I will lecture at random times depending on the issues that this particular class encounters. Otherwise, every class is a work class and I try to give everyone one-on-one advisement. While offering one-on-one time seems to be very helpful, it does take time to get around to everyone, so please be patient and bring things to work on while you wait for me. Let me know if you need to leave early so I can prioritize.
Projects will be assigned depending on what path you choose and I’d like to see progress every week. Some of my projects may seem vague or open-ended, but this is intentional; it’s easier on me and better practice for you. Clients can be just as vague with their own projects and most of you need practice in asking questions to gain clarity.
How to Handle Your Files
Use Dropbox. Google Drive is a good choice too. I highly recommend that you take advantage of cloud storage. Flash drives will break or get lost. Every semester I have a student lose their work because it was on a flash drive and they didn’t have a backup. Using cloud storage forces you to keep a backup, and their servers are infinitely more secure than your flash drive. You’ve been warned!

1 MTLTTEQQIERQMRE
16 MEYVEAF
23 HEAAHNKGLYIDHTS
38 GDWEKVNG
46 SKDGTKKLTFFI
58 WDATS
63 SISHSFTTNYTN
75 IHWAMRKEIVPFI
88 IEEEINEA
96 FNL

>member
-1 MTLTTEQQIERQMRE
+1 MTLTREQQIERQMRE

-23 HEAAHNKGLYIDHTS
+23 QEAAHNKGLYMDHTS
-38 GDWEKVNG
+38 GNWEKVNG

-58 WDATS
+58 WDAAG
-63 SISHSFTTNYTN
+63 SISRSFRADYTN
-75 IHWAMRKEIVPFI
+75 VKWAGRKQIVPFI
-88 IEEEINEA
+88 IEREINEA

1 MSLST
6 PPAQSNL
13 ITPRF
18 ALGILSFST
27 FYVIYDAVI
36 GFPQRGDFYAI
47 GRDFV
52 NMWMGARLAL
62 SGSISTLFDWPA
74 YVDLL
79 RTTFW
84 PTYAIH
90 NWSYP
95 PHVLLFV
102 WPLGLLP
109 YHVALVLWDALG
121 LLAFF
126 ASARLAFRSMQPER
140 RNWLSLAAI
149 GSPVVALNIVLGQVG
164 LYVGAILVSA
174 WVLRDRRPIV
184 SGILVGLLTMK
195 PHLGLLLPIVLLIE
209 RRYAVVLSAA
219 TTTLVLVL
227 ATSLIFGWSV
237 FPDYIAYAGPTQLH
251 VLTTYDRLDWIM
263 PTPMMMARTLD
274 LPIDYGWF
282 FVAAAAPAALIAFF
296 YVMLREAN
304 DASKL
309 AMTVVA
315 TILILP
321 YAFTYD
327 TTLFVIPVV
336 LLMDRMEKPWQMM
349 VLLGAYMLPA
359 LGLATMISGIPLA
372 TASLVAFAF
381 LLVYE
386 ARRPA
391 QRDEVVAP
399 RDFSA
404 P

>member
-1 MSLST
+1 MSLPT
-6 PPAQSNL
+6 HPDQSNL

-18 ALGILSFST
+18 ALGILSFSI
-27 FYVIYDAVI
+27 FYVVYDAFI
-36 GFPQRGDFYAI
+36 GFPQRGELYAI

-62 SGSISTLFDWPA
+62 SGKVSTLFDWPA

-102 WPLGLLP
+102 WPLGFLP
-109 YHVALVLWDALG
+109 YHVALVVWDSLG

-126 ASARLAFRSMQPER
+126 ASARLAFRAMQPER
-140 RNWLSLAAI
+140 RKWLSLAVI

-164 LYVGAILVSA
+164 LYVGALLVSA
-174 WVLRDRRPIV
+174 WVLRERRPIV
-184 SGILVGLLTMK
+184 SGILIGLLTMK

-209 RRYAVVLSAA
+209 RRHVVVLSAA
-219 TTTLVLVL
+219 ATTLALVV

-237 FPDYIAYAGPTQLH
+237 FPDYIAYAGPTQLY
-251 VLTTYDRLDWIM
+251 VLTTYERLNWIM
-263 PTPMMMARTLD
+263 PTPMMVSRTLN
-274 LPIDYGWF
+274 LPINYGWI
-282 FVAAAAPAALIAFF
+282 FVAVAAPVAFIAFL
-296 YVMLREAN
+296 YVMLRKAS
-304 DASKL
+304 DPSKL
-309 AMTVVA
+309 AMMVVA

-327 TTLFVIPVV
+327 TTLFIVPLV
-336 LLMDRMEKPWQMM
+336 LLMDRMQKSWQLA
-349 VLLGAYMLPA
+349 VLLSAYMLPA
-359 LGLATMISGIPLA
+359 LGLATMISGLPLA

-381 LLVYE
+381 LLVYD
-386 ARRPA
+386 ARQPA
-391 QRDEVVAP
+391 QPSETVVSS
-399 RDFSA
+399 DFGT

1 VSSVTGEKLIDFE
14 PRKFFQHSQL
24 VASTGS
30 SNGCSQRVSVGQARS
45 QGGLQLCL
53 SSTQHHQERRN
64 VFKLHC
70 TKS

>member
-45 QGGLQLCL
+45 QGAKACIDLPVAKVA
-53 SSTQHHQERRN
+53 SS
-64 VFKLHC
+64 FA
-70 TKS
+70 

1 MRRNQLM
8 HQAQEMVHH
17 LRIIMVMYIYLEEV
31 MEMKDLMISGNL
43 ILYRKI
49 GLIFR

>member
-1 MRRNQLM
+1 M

I will include good resources on the project pages when applicable. And Smashing Magazine is a always a great resource for both web design and coding.
In my perfect world, classes would simply be pass or fail. I really don’t care what your grade is, and neither will your employer. It’s just a formality of the institution. So we’ll meet on the last day of class to review your work, progress, and to discuss your grade. Grades have become “almighty” and I can’t stand it because students just focus on the grade, or completing a “checklist” to obtain the desired grade. That’s not going to help anyone. For all my classes, just focus on learning and understanding concepts. Walk away with knowledge, not grades.
The important note here is that not showing up to class could result in your financial aid being revoked. Otherwise, the choice is yours. However, if it was me, I would come to every class. I don’t enforce an attendance policy because it feels like kindergarten. Come to class if you want to learn and need feedback. If you have personal issues that prevent you from coming then don’t worry about missing a class, just contact me to work something out.
When the going gets tough …
Feel free to let me know what’s going on in your lives. There is more to life than work and school, so if you need to chat, are about to have a nervous breakdown, or need some sort of grace, just talk to me, and we will figure something out.